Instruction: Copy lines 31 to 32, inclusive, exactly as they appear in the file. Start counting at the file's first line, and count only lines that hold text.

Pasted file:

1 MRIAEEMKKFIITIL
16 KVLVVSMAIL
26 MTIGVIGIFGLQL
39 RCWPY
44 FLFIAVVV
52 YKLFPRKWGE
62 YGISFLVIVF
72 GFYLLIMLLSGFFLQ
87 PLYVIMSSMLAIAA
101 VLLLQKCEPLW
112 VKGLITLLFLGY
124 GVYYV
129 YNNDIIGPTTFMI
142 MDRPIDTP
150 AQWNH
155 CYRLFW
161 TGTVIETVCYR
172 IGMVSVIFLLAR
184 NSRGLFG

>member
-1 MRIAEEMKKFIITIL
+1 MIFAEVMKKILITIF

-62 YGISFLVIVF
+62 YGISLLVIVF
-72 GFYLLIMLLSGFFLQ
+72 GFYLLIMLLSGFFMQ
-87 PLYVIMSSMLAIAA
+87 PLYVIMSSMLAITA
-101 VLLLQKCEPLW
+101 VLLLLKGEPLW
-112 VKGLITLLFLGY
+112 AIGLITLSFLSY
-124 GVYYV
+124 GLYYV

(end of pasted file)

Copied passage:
-112 VKGLITLLFLGY
+112 AIGLITLSFLSY